Revisiting Judicial Review in Foreign Affairs
43 Fordham International Law Journal 1263 (2020) Annual Symposium on Judicial Power and US Foreign Affairs
22 Pages Posted: 16 Jun 2020
Date Written: May 21, 2020
Professor Martin Flaherty’s book "Restoring the Global Judiciary" revisits a debate that has become stagnant: whether courts should weigh in on foreign affairs and national security matters. The book advances this debate by looking beyond traditional arguments and drawing on other disciplines.
Similarly, this Essay invites scholars to think creatively about judicial review in the foreign and security space and pursue underexplored avenues for assessing and challenging the conventional wisdom in this area. In particular, it calls for more careful empirical evaluation of the functional arguments against judicial intervention in foreign and security matters, and building on administrative law to approach such matters in light of developments in the nature of US foreign and security policy in the 21st century.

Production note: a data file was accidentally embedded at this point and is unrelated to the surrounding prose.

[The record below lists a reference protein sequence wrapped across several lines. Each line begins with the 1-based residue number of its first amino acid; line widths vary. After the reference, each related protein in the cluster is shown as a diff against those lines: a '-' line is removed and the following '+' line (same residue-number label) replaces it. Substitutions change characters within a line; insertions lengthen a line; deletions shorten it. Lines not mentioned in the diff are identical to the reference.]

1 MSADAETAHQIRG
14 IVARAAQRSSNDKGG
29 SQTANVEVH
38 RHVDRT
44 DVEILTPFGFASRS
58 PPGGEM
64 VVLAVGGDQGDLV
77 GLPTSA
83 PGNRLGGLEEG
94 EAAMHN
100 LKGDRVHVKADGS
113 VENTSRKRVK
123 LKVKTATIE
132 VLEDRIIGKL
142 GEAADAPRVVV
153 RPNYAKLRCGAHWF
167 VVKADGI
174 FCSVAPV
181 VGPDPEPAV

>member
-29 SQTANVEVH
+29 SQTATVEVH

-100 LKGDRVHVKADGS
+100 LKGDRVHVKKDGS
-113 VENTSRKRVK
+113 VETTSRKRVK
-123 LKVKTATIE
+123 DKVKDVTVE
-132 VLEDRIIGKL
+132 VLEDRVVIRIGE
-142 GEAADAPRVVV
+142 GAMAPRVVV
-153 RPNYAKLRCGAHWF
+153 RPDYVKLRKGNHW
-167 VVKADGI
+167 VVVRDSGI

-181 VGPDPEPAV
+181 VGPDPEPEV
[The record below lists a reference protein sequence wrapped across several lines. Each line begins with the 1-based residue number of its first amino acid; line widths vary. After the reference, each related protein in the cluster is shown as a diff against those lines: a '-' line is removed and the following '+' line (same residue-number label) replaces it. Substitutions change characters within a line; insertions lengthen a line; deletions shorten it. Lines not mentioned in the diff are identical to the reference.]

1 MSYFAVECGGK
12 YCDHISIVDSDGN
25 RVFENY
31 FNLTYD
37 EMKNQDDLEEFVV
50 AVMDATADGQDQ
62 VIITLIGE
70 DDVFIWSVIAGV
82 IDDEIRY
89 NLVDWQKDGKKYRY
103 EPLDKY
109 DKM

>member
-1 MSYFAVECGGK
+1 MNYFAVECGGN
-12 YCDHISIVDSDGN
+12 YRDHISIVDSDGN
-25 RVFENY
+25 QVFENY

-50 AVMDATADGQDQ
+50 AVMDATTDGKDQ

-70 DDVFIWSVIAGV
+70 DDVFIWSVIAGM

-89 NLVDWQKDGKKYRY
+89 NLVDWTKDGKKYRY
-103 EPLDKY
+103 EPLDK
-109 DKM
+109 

Pursuing these research agendas would broaden our perspective and allow us to move beyond the traditional constitutional vocabulary that both skeptics and supporters of judicial review in foreign affairs and national security have long framed their arguments around. It would also provide courts with more sophisticated doctrinal tools with which to address related cases—and perhaps cast foreign policy and national security in a slightly less mythical light.
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